Ephesos as a Religious Center under the Principate 978-3-16-156861-9 - Mohr Siebeck
Theology

Ephesos as a Religious Center under the Principate

Ed. by Allen Black, Christine M. Thomas, and Trevor W. Thompson

[Ephesos als religiöses Zentrum während des Prinzpats.]

2020. Approx. 280 pages.
forthcoming in January

Wissenschaftliche Untersuchungen zum Neuen Testament

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ISBN 978-3-16-156861-9
forthcoming
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Published in English.
The ancient city of Ephesos and its environs offered a rich panoply of religious options, domestic and public. The contributions in this volume show how structures, statutes, coins, inscriptions, and texts testify to the remarkable diversity of religious ideas and practices in Ephesos.
Devotion to Artemis dominated the religious culture of ancient Ephesos. But she was not alone. The city of Ephesos and its environs offered a rich panoply of religious options, domestic and public. Structures, statutes, coins, inscriptions, and texts testify to the remarkable diversity of religious ideas and practices in Ephesos. Greek, Roman, Egyptian, and Jewish religious traditions found loyal adherents among residents and visitors. Gods, goddesses, heroes, and emperors were worshipped. The contributions in this volume demonstrate that ancient Ephesos was a vibrant and competitive religious environment.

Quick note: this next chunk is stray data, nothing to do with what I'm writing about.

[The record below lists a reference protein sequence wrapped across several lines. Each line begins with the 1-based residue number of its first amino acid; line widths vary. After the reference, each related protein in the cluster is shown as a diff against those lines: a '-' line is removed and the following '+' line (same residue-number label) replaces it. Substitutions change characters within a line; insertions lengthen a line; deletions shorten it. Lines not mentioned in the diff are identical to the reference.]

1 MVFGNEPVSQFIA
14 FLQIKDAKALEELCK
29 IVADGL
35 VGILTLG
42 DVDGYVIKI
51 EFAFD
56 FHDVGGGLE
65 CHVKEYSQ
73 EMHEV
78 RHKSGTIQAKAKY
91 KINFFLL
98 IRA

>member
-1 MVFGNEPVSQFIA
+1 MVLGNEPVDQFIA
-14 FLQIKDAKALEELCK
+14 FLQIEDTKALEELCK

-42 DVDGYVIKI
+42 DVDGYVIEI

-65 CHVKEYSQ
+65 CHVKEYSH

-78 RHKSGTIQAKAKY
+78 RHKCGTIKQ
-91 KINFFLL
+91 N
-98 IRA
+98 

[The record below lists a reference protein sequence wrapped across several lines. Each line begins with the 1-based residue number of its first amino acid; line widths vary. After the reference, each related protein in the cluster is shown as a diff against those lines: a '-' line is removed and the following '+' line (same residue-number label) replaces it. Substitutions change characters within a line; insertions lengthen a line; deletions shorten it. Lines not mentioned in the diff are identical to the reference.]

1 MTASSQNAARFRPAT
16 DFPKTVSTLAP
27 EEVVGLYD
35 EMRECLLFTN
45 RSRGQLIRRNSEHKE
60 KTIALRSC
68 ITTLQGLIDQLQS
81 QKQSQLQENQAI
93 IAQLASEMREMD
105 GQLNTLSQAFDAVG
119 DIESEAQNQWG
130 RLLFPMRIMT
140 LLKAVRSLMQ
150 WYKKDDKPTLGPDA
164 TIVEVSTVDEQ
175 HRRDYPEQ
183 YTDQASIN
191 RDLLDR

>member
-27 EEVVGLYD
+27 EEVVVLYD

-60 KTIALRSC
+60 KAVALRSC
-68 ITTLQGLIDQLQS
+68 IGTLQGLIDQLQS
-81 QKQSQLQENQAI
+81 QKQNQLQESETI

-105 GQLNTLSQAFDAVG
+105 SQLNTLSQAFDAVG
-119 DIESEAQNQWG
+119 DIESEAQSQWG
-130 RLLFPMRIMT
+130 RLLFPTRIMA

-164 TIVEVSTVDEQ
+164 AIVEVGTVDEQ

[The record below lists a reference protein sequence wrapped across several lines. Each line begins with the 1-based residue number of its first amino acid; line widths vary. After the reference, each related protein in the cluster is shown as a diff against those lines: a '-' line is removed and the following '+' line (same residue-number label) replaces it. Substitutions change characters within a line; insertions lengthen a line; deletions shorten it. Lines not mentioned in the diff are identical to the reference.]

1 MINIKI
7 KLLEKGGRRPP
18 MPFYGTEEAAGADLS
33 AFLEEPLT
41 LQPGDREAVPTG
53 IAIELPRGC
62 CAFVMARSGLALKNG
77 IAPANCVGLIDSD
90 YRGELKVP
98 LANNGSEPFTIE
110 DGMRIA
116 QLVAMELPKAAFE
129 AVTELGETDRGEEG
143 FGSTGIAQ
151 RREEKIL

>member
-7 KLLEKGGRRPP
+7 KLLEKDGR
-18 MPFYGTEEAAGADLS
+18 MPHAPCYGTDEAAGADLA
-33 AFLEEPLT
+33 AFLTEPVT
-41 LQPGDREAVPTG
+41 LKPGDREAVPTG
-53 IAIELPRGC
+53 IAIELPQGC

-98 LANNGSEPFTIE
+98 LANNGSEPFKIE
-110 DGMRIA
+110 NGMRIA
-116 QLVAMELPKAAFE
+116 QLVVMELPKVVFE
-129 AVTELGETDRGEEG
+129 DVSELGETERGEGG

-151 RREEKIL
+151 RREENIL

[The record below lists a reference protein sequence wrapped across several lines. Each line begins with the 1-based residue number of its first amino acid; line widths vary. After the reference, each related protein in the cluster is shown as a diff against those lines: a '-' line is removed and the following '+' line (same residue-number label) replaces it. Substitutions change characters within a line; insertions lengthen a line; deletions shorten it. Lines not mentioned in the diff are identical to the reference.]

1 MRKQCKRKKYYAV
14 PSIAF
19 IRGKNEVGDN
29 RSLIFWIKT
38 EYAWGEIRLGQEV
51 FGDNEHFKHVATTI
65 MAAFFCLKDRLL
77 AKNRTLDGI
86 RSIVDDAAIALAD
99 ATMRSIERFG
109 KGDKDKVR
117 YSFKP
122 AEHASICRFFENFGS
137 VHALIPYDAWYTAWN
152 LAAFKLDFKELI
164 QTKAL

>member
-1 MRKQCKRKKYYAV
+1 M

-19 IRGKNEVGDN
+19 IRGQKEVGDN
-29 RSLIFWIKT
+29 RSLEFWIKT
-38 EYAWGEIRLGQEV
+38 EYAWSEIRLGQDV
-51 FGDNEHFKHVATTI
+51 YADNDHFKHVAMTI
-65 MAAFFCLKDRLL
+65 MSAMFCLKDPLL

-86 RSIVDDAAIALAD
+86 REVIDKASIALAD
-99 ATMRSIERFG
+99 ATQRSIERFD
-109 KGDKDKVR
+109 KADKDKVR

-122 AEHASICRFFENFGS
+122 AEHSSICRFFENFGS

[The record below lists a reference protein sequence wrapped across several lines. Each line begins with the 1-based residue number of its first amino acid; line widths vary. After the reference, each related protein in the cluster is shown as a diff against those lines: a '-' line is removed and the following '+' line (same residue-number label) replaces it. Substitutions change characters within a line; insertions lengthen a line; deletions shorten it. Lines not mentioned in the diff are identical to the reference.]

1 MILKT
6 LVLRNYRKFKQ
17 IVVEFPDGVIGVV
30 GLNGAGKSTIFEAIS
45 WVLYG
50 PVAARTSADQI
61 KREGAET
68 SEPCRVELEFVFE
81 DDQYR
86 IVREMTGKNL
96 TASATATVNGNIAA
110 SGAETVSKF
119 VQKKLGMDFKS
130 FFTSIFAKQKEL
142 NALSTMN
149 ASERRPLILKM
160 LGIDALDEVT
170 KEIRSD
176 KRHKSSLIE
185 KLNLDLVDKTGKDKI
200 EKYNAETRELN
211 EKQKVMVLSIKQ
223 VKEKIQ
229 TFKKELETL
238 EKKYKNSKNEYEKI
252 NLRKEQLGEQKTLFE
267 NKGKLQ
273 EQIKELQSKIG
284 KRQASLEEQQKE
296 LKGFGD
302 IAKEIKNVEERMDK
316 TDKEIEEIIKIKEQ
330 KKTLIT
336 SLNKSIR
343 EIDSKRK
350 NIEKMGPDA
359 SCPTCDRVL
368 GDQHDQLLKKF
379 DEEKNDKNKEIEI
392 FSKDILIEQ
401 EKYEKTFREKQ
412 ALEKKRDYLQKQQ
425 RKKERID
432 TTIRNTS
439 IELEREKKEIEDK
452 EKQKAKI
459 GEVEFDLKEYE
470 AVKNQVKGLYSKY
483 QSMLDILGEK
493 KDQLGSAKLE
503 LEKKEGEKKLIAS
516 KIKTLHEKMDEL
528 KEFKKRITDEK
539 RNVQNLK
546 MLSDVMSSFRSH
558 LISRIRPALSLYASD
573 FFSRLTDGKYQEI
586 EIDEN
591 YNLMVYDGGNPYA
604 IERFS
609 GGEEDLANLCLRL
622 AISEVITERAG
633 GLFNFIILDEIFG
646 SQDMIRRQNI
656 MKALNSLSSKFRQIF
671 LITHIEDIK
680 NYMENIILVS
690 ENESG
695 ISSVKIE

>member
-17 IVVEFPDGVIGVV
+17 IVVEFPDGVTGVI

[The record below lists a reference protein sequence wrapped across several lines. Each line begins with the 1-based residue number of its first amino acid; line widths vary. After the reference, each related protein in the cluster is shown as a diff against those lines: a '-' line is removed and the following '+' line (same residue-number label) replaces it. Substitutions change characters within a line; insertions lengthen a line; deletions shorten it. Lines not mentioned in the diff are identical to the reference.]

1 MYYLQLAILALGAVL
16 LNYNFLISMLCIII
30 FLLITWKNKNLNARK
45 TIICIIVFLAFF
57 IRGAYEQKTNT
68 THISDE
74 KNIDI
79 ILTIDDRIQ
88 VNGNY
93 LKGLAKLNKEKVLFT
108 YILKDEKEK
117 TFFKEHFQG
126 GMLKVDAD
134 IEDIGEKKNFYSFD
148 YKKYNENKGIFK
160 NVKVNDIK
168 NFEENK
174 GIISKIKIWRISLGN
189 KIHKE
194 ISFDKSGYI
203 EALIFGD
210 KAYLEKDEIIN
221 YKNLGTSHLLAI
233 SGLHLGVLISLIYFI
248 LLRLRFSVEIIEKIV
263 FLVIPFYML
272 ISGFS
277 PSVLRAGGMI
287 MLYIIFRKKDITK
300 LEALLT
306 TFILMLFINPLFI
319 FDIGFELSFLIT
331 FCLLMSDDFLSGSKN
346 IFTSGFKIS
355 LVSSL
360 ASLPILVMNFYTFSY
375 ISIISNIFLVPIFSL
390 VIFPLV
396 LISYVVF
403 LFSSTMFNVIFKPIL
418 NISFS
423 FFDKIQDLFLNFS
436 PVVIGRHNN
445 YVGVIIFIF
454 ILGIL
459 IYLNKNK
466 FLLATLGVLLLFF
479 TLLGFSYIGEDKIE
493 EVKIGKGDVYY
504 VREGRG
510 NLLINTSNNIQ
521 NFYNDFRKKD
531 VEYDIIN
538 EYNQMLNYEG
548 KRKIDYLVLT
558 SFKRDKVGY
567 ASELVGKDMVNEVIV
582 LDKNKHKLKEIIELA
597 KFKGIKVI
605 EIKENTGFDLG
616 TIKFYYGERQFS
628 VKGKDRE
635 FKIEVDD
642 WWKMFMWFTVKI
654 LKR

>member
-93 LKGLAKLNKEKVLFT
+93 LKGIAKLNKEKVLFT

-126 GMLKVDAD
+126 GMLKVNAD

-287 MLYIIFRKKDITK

Survey of contents
I. Ephesos the City
Elisabeth Rathmayr: New Evidence for Imperial Cult in Unit 7 in Terrace House 2 in Ephesos – Hilke Thür: The House of C. Fl. Furius Aptus in Ephesos: Clubhouse of a Dionysiac Association? – Ulrike Muss: The Artemision of Ephesos in the Imperial Period – Guy Maclean Rogers: Some Prytaneis of Ephesos – Steven J. Friesen: The Customs House Inscription from Ephesos: Exchange, Surplus, Ideology, and the Divine – Daniel Schowalter: Ephesos under the Flavians: Domitiansplatz as a Marker of Local and Imperial Identity

II. Ephesos in Christian Memory
Paul Trebilco: Reading Ephesians in Ephesos: A Letter to Pauline and Johannine Christ-followers? – Gregory Stevenson: »Do Not Harm the Suppliant«: Inviolability and Asylum at Ephesos and in the Book of Revelation – Jerry L. Sumney: Family and Filial Language in Ephesians
Authors/Editors

Allen Black 1974 BA from Harding University; 1980 MTh from Harding School of Theology; 1985 PhD from Emory University; since 1983 Dean and Professor of New Testament at Harding School of Theology.

Christine M. Thomas 1986 BA from the University of Minnesota; 1995 PhD from Harvard University; since 1996 Associate Professor at the University of California, Santa Barbara.

Trevor W. Thompson 1998 BA from Oklahoma Christian University; 2002 MA from Harding School of Theology; 2002 MDiv from Harding School of Theology; 2007 MA from the University of Chicago; currently PhD (Candidate), University of Chicago.

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